Diabetes is the inability to make or properly use insulin, and it impairs the body’s ability to convert sugars, starches, and other foods into energy.
The long-term effects of elevated blood sugar (hyperglycemia) can lead to serious damage to the eyes, heart, kidney, nerves, and feet.
Diabetes affects the lives of nearly 26 million people in the United States and nearly seven million don’t even know they have the disease yet.
Many symptoms/signs of diabetes can manifest themselves in the feet, so it is important to look for any warning signs. A simple complaint that we often see in our office is a “bunched up sock” feeling on the bottoms of your feet. This is often a subtle symptom of neuropathy associate with diabetes. Be on the look-out for other symptoms such as:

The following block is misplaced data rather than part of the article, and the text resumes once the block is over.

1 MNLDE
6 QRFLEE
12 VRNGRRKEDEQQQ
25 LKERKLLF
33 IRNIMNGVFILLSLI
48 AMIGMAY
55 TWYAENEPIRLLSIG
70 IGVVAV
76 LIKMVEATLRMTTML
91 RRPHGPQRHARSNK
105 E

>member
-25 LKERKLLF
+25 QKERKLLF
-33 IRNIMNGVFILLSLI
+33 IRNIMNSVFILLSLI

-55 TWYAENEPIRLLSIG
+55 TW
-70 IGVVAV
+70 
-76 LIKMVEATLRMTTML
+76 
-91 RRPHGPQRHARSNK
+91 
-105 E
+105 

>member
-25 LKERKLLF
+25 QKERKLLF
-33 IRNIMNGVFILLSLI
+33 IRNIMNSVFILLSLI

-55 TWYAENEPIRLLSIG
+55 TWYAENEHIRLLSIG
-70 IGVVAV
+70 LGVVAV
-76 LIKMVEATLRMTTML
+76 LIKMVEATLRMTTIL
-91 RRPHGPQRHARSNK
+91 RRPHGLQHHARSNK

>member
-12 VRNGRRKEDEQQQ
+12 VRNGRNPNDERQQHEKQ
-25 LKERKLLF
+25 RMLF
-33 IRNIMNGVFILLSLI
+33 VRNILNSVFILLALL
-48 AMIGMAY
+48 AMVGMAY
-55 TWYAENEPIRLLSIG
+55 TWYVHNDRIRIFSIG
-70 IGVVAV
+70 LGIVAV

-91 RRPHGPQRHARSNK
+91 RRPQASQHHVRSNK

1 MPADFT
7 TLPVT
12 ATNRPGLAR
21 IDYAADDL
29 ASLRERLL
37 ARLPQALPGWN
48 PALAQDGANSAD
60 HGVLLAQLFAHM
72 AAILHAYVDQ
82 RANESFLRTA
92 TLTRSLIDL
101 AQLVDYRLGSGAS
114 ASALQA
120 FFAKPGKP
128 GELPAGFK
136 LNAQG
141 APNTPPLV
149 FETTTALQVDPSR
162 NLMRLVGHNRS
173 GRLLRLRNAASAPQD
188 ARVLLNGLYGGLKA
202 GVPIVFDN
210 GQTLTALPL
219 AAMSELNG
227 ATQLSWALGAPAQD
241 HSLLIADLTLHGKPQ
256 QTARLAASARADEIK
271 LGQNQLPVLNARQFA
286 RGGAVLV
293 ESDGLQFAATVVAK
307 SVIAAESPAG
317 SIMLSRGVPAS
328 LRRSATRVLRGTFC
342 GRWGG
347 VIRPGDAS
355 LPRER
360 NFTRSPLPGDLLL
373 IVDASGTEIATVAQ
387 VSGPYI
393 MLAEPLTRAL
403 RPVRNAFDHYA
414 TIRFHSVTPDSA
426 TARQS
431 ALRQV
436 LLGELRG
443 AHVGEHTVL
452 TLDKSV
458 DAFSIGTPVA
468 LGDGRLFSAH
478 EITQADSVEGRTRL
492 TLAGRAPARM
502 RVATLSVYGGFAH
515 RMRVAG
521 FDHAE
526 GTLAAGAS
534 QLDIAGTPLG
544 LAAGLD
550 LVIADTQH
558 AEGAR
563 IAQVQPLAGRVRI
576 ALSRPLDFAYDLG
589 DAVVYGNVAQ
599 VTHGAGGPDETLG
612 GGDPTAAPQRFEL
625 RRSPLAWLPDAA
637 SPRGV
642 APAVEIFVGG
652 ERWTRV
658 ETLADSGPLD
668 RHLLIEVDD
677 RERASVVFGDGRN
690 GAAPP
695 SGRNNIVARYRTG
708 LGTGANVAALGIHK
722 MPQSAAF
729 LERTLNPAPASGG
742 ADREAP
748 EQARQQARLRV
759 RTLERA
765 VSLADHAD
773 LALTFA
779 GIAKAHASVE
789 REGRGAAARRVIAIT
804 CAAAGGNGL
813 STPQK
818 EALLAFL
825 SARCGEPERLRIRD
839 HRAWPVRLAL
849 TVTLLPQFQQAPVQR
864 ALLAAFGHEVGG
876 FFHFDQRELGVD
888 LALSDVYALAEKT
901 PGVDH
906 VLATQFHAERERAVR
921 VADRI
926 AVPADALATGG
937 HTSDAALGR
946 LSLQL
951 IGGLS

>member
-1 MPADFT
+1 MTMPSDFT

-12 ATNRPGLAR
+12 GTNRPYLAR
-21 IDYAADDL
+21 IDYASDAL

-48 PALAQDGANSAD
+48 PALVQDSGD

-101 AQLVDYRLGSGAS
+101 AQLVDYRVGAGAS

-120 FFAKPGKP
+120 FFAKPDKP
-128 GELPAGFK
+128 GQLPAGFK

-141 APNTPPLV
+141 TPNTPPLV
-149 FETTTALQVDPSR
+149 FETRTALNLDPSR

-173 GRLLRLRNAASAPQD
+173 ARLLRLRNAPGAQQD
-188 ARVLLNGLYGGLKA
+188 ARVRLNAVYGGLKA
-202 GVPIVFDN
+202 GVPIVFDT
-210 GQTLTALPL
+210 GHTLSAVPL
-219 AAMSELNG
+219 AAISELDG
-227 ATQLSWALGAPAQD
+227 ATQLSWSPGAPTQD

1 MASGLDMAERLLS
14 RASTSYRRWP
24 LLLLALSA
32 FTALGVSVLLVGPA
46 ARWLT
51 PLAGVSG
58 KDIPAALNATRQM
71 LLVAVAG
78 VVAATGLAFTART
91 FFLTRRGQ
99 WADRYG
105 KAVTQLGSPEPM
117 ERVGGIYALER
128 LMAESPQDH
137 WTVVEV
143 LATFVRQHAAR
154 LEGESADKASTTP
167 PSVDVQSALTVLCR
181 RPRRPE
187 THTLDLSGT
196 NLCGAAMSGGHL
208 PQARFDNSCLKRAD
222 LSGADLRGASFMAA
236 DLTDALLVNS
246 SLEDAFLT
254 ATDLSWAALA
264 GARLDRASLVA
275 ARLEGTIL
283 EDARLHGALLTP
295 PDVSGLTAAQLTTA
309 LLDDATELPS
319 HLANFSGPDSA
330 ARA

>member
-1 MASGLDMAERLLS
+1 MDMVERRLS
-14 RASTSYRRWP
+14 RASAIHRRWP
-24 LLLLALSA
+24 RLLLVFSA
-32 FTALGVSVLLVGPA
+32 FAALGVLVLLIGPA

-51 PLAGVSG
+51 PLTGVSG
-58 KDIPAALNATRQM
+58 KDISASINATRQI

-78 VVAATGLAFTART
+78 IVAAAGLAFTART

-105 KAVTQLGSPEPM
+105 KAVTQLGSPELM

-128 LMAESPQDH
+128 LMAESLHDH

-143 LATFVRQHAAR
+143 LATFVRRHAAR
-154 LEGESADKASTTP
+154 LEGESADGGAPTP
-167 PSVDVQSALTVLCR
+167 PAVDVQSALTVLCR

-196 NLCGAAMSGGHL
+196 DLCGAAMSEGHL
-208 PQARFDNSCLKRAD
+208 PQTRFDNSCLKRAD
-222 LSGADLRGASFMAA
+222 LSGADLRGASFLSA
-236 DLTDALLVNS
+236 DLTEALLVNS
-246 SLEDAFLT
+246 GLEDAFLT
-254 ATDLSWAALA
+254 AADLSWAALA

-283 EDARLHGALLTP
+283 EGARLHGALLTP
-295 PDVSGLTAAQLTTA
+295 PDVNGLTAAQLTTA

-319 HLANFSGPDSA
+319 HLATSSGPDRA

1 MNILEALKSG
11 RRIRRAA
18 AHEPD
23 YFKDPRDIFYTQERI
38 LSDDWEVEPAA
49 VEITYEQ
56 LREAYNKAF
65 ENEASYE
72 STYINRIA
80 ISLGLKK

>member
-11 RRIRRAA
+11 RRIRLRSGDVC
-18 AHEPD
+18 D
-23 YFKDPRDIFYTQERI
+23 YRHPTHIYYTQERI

- Skin color changes
- Swelling of the feet or ankles
- Numbness or pain in the feet or toes
- Open sores on the feet that are slow to heal
- Ingrown and fungal toenails
- Corns and calluses
- Dry or cracked skin, especially around the heel
Because diabetes is a disease affecting many parts of the body, successful management requires a team approach. The keys to amputation prevention are early recognition and regular foot screenings performed by a podiatrist, the foot and ankle expert.
If you have diabetes, these simple foot tips will help
Inspect feet daily. Check your feet and toes every day for cuts, bruises, sores, or changes to the toenails, such as thickening or discoloration.
Wear thick, soft socks. Avoid socks with seams, which could rub and cause blisters or other skin injuries.
Exercise. Walking can keep weight down and improve circulation. Be sure to wear appropriate athletic shoes when exercising.
Have new shoes properly measured and fitted. Foot size and shape may change over time.
Don’t go barefoot. Don’t go without shoes, even in your own home. The risk of cuts and infection is too great for those with diabetes.
Do not remove calluses, corns, or warts yourself. Over-the-counter products can burn the skin.
Regular checkups by a podiatrist—at least annually—are the best way to ensure that your feet remain healthy.